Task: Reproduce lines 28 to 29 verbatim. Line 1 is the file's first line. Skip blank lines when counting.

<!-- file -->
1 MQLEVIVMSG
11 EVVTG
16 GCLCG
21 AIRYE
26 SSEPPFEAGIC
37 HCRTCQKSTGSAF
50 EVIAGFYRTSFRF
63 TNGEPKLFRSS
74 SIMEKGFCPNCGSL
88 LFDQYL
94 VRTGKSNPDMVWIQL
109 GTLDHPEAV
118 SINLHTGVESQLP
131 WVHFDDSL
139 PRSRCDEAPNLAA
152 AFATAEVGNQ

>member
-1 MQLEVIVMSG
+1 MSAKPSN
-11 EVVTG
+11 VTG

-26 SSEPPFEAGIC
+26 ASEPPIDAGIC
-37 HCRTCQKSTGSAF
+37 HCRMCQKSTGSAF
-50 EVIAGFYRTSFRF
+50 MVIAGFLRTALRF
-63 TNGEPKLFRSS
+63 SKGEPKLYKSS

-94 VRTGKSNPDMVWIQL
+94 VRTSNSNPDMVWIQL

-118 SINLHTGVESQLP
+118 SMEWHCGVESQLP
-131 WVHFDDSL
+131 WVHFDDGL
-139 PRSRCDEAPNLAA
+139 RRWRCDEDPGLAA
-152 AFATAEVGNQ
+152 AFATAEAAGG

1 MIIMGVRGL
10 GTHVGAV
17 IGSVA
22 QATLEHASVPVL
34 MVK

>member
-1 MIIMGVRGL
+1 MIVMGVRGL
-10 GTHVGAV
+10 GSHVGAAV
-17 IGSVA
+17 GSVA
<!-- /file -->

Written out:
-63 TNGEPKLFRSS
+63 SKGEPKLYKSS